He says that planning permission was mistakenly granted without requiring the developer, the Luken Beck Partnership Ltd, to enter into a section 106 agreement.
This would have related to the level of affordable housing, a contribution to the cost of expanding school facilities and the production of a landscape management plan to protect open space.
However, now the mistake has been made clear the council is powerless to quash the planning permission itself.
Nor can the local authority challenge its own decision in court, as it cannot be both claimant and defendant in a court case.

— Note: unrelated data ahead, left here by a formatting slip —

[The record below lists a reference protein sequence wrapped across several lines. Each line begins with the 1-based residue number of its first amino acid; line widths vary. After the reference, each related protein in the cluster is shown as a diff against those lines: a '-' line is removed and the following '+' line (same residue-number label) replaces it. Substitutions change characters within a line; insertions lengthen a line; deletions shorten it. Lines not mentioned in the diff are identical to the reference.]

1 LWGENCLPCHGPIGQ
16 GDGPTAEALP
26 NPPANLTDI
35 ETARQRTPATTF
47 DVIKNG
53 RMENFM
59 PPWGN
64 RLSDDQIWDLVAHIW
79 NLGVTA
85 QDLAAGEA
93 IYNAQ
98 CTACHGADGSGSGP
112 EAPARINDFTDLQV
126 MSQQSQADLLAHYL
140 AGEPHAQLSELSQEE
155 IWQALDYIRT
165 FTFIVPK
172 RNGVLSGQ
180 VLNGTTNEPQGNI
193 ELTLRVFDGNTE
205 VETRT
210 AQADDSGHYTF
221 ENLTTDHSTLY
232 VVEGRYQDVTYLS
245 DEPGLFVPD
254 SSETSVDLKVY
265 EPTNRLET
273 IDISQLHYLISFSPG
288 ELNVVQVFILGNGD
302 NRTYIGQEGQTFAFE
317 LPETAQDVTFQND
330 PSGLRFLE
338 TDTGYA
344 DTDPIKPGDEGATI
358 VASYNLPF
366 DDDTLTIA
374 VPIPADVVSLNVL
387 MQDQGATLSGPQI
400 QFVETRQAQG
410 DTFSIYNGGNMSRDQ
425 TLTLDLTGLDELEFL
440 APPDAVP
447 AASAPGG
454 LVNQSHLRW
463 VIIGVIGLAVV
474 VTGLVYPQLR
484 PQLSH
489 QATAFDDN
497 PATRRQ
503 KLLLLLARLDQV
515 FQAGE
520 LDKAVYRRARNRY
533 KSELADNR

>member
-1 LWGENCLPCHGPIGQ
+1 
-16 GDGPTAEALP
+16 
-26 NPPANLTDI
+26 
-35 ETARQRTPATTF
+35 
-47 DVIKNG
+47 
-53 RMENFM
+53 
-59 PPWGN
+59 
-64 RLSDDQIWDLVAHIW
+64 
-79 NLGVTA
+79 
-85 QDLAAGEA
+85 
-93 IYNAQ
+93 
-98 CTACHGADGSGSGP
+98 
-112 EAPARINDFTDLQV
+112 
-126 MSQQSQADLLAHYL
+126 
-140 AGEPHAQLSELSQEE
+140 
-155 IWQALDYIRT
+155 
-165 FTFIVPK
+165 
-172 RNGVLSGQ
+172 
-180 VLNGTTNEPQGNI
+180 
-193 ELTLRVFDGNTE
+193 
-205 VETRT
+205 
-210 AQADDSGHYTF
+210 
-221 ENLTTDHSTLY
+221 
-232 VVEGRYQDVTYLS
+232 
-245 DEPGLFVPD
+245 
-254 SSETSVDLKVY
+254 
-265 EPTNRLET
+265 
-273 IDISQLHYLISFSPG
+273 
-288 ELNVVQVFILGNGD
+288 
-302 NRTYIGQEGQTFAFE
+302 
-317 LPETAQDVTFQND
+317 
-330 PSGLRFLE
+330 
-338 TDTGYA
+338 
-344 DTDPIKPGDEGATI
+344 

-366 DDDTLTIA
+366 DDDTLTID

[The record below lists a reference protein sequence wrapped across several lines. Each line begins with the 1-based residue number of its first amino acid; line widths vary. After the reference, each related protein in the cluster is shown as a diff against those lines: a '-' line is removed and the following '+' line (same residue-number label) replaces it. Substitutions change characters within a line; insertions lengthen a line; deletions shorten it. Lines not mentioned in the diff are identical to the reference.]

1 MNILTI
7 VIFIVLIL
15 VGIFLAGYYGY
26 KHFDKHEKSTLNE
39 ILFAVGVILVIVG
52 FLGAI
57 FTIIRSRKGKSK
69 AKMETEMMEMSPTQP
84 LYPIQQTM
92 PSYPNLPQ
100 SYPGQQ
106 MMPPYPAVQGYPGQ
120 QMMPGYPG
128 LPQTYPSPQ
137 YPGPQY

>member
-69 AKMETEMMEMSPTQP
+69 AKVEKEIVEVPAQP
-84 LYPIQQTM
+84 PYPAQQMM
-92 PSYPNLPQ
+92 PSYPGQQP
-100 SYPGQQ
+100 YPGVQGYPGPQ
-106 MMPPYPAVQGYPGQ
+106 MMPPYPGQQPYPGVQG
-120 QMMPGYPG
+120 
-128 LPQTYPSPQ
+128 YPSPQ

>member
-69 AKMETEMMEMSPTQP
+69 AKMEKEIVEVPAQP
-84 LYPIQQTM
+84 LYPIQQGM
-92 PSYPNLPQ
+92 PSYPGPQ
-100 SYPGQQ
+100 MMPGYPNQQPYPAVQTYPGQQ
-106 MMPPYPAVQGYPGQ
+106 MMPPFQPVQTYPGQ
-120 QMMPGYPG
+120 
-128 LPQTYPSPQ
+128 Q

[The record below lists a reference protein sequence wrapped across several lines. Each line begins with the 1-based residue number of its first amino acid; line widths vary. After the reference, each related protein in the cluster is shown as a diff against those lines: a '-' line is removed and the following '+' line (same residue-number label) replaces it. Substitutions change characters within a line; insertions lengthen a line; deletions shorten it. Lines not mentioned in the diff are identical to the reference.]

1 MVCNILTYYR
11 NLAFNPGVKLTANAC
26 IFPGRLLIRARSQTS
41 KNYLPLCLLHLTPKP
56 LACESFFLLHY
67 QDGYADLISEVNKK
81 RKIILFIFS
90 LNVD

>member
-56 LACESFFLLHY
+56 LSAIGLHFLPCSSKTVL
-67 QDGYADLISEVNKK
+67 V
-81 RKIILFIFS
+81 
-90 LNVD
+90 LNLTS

In those circumstances, Carroll took action in his role as ward member for the area, and a member of two key council planning committees.
He has now won permission to bring his formal challenge at a full High Court hearing, yet to be scheduled.
Top judge Mr Justice Newman ruled that Mr Carroll had an arguable case, and that it was sufficiently strong to be allowed to proceed.
But the whole exercise is likely to cost the Council thousands of pounds in legal fees.
The full hearing is likely to take place in the New Year.